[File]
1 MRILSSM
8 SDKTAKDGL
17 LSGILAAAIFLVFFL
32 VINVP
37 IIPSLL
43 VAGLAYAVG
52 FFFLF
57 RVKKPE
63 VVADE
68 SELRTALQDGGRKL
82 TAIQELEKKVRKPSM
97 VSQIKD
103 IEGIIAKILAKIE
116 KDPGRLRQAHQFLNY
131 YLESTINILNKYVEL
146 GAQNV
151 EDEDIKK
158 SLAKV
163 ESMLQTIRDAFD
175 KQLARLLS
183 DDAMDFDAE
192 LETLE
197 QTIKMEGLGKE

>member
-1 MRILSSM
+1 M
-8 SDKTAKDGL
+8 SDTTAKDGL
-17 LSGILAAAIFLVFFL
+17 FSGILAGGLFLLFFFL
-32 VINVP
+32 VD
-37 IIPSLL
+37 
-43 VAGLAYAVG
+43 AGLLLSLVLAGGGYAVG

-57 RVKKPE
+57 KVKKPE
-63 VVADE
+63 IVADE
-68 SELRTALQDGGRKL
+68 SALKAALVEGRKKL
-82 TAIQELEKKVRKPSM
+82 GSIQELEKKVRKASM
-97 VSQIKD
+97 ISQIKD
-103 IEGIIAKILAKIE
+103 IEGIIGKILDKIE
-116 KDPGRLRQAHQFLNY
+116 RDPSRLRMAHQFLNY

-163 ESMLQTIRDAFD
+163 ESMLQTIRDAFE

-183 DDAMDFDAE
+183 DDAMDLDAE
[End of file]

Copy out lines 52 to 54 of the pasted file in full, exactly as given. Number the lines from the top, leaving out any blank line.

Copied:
+163 ESMLQTIRDAFE

-183 DDAMDFDAE
+183 DDAMDLDAE